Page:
One of the more poignant attractions in Berlin is the Topography of Terror. This is an indoor and outdoor museum located on the exact site of the former Nazi government’s SS Reich Main Security Office. Within view of the Berlin Wall, former prisons cells were excavated to showcase the tragedies and horrors of the Nazi regime. Exhibits explore the Jewish ghettos of Berlin, the criminals brought to justice at the Nuremberg Trials and a memorial to all those who perished at the hands of the Nazis. It can be emotionally tough to explore the Topography of Terror, but it an important historical stop to make.
In Berlin’s Museum Insel you’ll find the fascinating Pergamon Museum. The whole museum is named for the Pergamon Altar, which is one of its most valued attractions on display. The Pergamon Museum is the most visited art museum in Germany, and it boasts an incredible collection of antiquities and treasures. Touring the museum is a way to bring the ancient world to life. Some of the most notable attractions in the Pergamon include the Ishtar Gate of Babylon, the Mschatta Façade from a desert castle in Jordan and the Roman Market Gate of Miletus, which dates back to the 2nd century.
Located at the far end of Oranienburger Strasse in the Scheunenviertel, the Hackesche Höfe is a complex that includes eight interconnected courtyards. It was designed and built by the architect Kurt Berndt, and the Art Nouveau façade was the work of August Endell. As with many Berlin courtyard buildings, the complex was used for a mixture of offices, shops and flats. The buildings were only partially damaged during the WW2, but were mostly neglected while Germany was partitioned. Only after reunification, starting in 1993, was the complex extensively restored and it now looks better than it ever has. Inside the Höfe you’ll find a wide variety of cafes, restaurants and shops that attract tons of locals and visitors each day. As you travel from one courtyard to the next to see more vendors, you’ll understand the unique nature of this complex.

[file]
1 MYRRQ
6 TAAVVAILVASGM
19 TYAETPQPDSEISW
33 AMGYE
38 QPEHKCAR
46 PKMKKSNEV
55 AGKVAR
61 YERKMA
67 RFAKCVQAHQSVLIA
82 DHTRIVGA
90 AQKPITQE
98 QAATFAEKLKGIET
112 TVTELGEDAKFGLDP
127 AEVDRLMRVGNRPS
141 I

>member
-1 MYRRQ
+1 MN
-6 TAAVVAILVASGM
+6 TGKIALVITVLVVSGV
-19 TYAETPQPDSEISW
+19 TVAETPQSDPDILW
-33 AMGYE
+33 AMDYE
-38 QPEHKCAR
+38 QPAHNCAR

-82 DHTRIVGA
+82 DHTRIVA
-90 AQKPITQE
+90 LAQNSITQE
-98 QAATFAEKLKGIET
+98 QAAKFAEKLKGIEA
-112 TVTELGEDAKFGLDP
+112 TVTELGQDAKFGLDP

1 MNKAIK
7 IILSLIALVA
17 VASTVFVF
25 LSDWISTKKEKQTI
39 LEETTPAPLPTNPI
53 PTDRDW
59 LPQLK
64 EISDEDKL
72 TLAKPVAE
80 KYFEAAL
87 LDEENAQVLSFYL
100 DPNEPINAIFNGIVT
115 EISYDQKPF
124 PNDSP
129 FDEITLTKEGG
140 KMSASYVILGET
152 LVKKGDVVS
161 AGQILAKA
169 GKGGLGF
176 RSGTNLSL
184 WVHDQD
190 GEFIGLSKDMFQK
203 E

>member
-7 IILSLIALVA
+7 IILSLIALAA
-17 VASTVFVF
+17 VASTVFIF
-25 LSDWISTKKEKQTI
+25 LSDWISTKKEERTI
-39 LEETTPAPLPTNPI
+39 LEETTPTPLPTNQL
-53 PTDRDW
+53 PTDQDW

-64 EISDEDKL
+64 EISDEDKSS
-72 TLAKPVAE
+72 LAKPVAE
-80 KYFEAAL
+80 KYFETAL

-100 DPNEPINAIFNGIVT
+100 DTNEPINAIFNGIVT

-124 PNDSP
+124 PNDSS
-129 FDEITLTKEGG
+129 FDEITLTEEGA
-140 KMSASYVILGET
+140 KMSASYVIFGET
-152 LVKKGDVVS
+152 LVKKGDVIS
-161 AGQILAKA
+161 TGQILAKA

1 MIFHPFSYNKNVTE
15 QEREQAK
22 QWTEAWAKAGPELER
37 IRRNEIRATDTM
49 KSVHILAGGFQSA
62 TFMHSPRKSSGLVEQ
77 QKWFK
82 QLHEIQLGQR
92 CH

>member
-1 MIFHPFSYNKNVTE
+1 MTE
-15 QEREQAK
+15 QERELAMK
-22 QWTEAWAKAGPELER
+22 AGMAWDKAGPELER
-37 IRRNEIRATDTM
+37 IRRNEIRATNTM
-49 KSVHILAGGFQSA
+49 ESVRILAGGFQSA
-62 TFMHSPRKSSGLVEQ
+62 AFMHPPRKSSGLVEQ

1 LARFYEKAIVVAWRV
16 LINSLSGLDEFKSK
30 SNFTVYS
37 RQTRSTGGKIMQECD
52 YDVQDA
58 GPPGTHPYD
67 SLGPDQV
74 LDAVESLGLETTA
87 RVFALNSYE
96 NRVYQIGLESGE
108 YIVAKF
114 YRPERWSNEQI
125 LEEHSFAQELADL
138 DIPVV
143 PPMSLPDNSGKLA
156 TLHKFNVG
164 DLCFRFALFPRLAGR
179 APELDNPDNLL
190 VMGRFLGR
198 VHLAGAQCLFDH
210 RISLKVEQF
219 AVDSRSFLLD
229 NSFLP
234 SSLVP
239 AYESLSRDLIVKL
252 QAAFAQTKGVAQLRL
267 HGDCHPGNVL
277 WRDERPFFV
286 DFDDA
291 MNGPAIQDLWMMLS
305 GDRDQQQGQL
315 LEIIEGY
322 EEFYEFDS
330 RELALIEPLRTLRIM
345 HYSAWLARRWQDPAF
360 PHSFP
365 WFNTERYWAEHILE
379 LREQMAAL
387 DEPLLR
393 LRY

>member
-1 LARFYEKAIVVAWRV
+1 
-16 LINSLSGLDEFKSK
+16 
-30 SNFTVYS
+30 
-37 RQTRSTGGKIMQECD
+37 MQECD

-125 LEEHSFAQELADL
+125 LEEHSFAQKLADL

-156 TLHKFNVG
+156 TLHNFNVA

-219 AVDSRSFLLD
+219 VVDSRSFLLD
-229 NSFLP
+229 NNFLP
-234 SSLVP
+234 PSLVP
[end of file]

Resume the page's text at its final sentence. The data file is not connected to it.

Once the hunting grounds of the Brandenburg elite, the Großer Tiergarten is now an urban park in central Berlin. Commemorating a Prussian victory, the Berlin Victory Column stands in the park and is surrounded by a street circle. Pedestrians can reach the column by using any of four underground tunnels. Near the Column sits Schloss Bellevue, the Beautiful Palace, which is the official residence of the President of Germany. Occupying the southwest corner of the Tiergarten, the Berlin Zoo houses around 14,000 animals. The open-air habitats have made it one of the most popular zoos in Europe.
One of the best known crossing points of the Berlin Wall, Checkpoint Charlie resonates with emotional and historical significance. Named by the Western Allies, the border crossing bore an ominous sign stating “You are leaving the American Sector”. This was the single crossing point for members of the Allied forces and foreigners. The guardhouse which once stood here is now on display at the Allied Museum in Berlin-Zehlendorf. A replica of a U.S. Army guardhouse stands at the crossing, and cobblestones are used to designate the former border spot. The best documentation on escape attempts and the original Checkpoint sign can be found in the museum Haus am Checkpoint Charlie.
Art, entertainment and shopping can all be found in this vibrant corner of Berlin. The square was completely destroyed after the war but has been rebuilt into a modern plaza with landmark towers and a shopping arcade. The area is seen as symbolic reconnection of the two halves of Berlin, joining the residents of both sides in a completely new part of the city. A replica of Germany’s first traffic light stands in the center with sleek, modern office buildings surrounding the platz. The DaimlerChrysler Atrium offers a changing art exhibit while the Sony Centre features a Cinema Complex and Film Museum, a shopping mall and a 3D IMAX theater.